FIG. 17 is a perspective view showing a wet-type exhaust gas desulfurizing apparatus whose part has been removed for explanation, in accordance with a seventh embodiment of the invention;

FIG. 18 is an overall schematic view showing a wet-type exhaust gas desulfurizing apparatus according to the prior art;

FIG. 19 is a front view showing, partially in cross section, a soda water producing apparatus according to the prior art; and

FIG. 20 is a plan view of the apparatus shown in FIG. 19.

DESCRIPTION OF THE PREFERRED EMBODIMENTS

The present invention will now be described with reference to the accompanying drawings on the basis of several embodiments.

FIGS. 1 through 5 show a wet-type exhaust gas desulfurizing apparatus in accordance with a first embodiment of the invention. First of all, the structure of the overall apparatus will be described with reference to FIG. 1. In FIG. 1, the apparatus is comprised mainly of a dust removing tower 1 and an absorbing tower 2 disposed downstream of the dust removing tower 1 in the exhaust gas flow direction thereof.

The exhaust gas 3 fed from a thermal power station (not shown) is processed through a dust removing treatment and a cooling treatment in the dust removing tower 1. A recirculation fluid 5 comprised mainly of water reserved in a recirculation tank 4 is raised by a recirculation pump 6 and is sprayed in the dust removing tower 1, thereby removing dust or hydrogen chloride (HCl) contained in the exhaust gas 3. Axial flow type agitators 7 for preventing precipitation are provided within the recirculation tank 4.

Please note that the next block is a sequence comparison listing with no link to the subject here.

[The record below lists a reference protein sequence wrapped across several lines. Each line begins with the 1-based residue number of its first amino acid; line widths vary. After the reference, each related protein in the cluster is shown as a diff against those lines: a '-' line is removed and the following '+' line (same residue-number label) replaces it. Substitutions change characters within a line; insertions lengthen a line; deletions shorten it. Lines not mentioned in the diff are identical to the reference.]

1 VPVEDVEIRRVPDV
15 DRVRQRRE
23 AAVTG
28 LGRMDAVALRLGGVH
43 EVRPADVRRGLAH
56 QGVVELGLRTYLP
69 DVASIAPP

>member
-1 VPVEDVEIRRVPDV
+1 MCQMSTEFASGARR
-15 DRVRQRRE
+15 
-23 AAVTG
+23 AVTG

It should be noted that, in the case where a ratio of dust or oxidizing gas contained within the exhaust gas 3 is low and a temperature of the exhaust gas 3 is relatively low, the dust removing tower 1 may be dispensed with.

The exhaust gas 3 from which the dust has been removed as described above is fed to the absorbing tower 2 where the exhaust gas 3 is brought into contact with absorbent slurry 9 containing limestone that has been supplied from spraying portions 8. The exhaust gas from which SOx has been removed due to this contact is discharged from a top of the tower through a demistor 10.

The slurry 9 absorbing SOx is dropped downwardly and is temporarily reserved in a slurry recirculation tank 11 that is provided integrally with a lower portion of the absorbing tower 2. The reserved slurry 9 is agitated by axial flow type agitators exclusively for preventing the precipitation which are provided in the lower portion of the tank 11. The slurry 9 is fed to the spraying portions 8 of the upper portion of the tower through a slurry recirculation line 14 and is brought into contact with the exhaust gas 3 to perform the desulfurizing treatment in the same manner as described above.

On the other hand, air 16 pressurized by a pressurizing means such as compressor 15 or a blower is fed to the vicinity of agitators 12B for the oxidation reaction through air feed pipes 17. The air is bubbled into minute bubbles 18 by the action of the agitators 12B and is brought into contact with the slurry 9 in the tank 11, thereby oxidizing sulfurous calcium contained in the slurry. When the sulfurous calcium is oxidized to form plaster, a part of the slurry 9 is removed from the slurry recirculation line 14 and is fed to a plaster collecting process (not shown).